The relevance of sleep abnormalities to chronic inflammatory conditions

Journal: Inflammation Research. 2007 Feb;56(2):51-57.

Authors and affiliations: Ranjbaran Z, Keefer L, Stepanski E, Farhadi A, Keshavarzian A. Section of Gastroenterology and Nutrition, Rush University Medical Center, Chicago, Illinois. [E-mail: ziba_ranjbaran@rush.edu ]

PMID: 17431741

Sleep is vital to health and quality of life while sleep abnormalities are associated with adverse health consequences. Nevertheless, sleep problems are not generally considered by clinicians in the management of chronic inflammatory conditions (CIC) such as asthma, rheumatoid arthritis, SLE [systemic lupus erythematosus] and IBD [inflammatory bowel disease].

To determine whether this practice is justified, we reviewed the literature on sleep and chronic inflammatory diseases, including effects of sleep on immune system and inflammation.

We found that a change in the sleep-wake cycle is often one of the first responses to acute inflammation and infection, and that the reciprocal effect of sleep on the immune system in acute states is often protective and restorative. For example, slow wave sleep can attenuate proinflammatory immune responses while sleep deprivation can aggravate those responses.

The role of sleep in CIC is not well explored. We found a substantial body of published evidence that sleep disturbances can: n Worsen the course of chronic inflammatory conditions, n Aggravate disease symptoms such as pain and fatigue, n And increase disease activity and lower quality of life.

The mechanism underlying these effects probably involves dysregulation of the immune system.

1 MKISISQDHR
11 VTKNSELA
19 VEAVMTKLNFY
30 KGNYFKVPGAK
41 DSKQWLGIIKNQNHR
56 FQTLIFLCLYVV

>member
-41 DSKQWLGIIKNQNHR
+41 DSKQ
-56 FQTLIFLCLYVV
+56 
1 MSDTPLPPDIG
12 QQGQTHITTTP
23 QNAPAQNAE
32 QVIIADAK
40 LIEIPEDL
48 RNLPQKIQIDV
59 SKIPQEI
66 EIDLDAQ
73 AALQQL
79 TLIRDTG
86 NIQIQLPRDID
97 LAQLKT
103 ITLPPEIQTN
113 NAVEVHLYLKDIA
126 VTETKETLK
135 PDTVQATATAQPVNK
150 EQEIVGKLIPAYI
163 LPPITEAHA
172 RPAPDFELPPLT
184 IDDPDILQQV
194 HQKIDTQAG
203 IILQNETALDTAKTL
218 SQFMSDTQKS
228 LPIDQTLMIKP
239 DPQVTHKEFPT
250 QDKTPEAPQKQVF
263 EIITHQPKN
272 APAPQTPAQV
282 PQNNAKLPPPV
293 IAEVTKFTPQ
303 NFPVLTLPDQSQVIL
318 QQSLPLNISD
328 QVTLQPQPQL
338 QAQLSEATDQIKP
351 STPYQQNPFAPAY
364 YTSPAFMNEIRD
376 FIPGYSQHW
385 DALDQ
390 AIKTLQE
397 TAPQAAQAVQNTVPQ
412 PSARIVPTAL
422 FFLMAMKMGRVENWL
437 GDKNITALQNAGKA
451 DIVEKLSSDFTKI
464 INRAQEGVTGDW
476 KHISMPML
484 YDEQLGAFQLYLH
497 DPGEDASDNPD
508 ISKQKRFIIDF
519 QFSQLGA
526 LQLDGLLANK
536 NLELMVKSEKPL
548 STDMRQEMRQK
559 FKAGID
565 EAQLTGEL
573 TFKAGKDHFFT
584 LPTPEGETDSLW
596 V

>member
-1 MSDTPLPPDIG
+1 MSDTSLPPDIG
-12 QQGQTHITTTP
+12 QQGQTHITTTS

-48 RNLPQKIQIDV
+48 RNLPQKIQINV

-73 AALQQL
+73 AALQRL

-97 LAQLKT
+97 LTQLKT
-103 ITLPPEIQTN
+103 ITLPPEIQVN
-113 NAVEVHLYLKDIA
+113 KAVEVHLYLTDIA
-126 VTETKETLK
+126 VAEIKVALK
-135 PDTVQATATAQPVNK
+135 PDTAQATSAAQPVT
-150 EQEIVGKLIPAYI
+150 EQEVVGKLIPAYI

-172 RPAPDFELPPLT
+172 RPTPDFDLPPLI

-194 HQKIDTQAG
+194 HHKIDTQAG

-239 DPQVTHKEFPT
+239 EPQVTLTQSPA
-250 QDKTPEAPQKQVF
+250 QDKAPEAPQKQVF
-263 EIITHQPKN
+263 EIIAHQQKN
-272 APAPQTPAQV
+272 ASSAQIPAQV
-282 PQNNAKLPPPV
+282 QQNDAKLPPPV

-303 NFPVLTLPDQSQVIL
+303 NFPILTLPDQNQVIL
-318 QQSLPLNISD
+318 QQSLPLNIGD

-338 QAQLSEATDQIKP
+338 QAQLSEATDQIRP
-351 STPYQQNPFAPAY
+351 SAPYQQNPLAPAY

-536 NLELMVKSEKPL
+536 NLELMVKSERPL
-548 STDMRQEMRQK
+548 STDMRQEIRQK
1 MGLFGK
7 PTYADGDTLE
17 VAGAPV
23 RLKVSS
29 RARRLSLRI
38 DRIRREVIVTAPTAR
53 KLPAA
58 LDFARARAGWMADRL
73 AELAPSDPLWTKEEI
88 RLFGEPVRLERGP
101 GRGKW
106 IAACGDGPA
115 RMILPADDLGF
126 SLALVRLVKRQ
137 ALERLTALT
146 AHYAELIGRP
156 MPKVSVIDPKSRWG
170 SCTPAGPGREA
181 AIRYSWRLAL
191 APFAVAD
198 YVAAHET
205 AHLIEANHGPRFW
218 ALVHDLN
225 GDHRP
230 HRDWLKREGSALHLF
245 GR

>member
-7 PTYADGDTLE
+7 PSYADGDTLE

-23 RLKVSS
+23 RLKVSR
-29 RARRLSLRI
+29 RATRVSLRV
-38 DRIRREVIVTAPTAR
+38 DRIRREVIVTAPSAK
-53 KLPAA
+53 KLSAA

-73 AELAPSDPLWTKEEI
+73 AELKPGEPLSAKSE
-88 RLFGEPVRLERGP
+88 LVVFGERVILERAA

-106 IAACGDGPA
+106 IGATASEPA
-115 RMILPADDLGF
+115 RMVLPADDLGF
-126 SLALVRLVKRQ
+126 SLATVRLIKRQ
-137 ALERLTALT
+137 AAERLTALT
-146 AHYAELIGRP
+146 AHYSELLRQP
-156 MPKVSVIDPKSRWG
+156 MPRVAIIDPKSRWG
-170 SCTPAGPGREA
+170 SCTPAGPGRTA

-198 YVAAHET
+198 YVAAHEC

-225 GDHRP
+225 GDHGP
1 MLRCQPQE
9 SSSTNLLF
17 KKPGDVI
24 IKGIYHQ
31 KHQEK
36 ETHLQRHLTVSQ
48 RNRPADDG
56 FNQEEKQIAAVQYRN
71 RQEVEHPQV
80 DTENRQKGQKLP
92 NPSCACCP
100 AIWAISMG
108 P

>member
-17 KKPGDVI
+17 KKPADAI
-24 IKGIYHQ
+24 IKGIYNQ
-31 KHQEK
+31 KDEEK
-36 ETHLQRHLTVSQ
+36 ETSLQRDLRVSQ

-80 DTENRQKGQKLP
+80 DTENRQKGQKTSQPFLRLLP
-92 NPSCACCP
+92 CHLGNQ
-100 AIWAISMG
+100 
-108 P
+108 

All this suggests that managing sleep disturbances should be considered as an important factor in the overall management of chronic inflammatory conditions.

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One thought on “The relevance of sleep abnormalities to chronic inflammatory conditions”

  1. Bluebrush says:

    I have noticed the serious impact of sleep loss on my SLE and FM flares. I did not think about the flare causing the sleep problem, but it makes sense. It is a vicious cycle. I really don’t know what to do. Various drugs given to me haven’t worked and it seriously affects my health. Right now, I have been fighting constant flares: terrible pain, fatigue, fevers, hair loss, mouth sores, and sleep has been worse than ever. Of course, I take immune suppressants to control the most serious symptoms. I would love to learn how doctors successfully help us sleep! What have others done? Of course, I am raising 4 children alone, so I don’t have much available time for some things like meditation (which used to help), but I’d appreciate whatever you all might be able to pass on.

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